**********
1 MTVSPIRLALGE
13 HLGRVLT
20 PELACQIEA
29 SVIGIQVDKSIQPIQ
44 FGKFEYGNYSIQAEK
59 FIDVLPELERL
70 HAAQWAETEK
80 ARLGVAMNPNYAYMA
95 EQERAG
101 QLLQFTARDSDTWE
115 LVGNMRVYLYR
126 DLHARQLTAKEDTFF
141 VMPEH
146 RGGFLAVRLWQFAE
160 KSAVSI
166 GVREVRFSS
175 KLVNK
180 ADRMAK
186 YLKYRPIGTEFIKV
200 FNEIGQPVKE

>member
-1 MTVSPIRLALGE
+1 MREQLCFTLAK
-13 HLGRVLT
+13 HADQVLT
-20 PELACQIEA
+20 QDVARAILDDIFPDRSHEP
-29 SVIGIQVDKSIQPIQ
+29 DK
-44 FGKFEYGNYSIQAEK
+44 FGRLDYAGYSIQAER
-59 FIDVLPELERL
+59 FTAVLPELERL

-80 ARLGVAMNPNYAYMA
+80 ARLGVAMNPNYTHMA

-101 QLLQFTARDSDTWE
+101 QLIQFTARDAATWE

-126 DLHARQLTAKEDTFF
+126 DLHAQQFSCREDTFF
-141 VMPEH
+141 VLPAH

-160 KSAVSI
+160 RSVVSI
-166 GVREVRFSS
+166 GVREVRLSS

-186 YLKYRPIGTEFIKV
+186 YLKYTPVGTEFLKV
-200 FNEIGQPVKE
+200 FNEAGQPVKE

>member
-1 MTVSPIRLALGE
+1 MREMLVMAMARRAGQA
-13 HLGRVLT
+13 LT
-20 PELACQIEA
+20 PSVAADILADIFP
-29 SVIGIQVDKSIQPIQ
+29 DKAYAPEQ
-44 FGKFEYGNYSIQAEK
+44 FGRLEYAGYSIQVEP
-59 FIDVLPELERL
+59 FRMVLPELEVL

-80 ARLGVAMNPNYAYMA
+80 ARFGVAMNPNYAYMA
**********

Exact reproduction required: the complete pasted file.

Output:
1 MTVSPIRLALGE
13 HLGRVLT
20 PELACQIEA
29 SVIGIQVDKSIQPIQ
44 FGKFEYGNYSIQAEK
59 FIDVLPELERL
70 HAAQWAETEK
80 ARLGVAMNPNYAYMA
95 EQERAG
101 QLLQFTARDSDTWE
115 LVGNMRVYLYR
126 DLHARQLTAKEDTFF
141 VMPEH
146 RGGFLAVRLWQFAE
160 KSAVSI
166 GVREVRFSS
175 KLVNK
180 ADRMAK
186 YLKYRPIGTEFIKV
200 FNEIGQPVKE

>member
-1 MTVSPIRLALGE
+1 MREQLCFTLAK
-13 HLGRVLT
+13 HADQVLT
-20 PELACQIEA
+20 QDVARAILDDIFPDRSHEP
-29 SVIGIQVDKSIQPIQ
+29 DK
-44 FGKFEYGNYSIQAEK
+44 FGRLDYAGYSIQAER
-59 FIDVLPELERL
+59 FTAVLPELERL

-80 ARLGVAMNPNYAYMA
+80 ARLGVAMNPNYTHMA

-101 QLLQFTARDSDTWE
+101 QLIQFTARDAATWE

-126 DLHARQLTAKEDTFF
+126 DLHAQQFSCREDTFF
-141 VMPEH
+141 VLPAH

-160 KSAVSI
+160 RSVVSI
-166 GVREVRFSS
+166 GVREVRLSS

-186 YLKYRPIGTEFIKV
+186 YLKYTPVGTEFLKV
-200 FNEIGQPVKE
+200 FNEAGQPVKE

>member
-1 MTVSPIRLALGE
+1 MREMLVMAMARRAGQA
-13 HLGRVLT
+13 LT
-20 PELACQIEA
+20 PSVAADILADIFP
-29 SVIGIQVDKSIQPIQ
+29 DKAYAPEQ
-44 FGKFEYGNYSIQAEK
+44 FGRLEYAGYSIQVEP
-59 FIDVLPELERL
+59 FRMVLPELEVL

-80 ARLGVAMNPNYAYMA
+80 ARFGVAMNPNYAYMA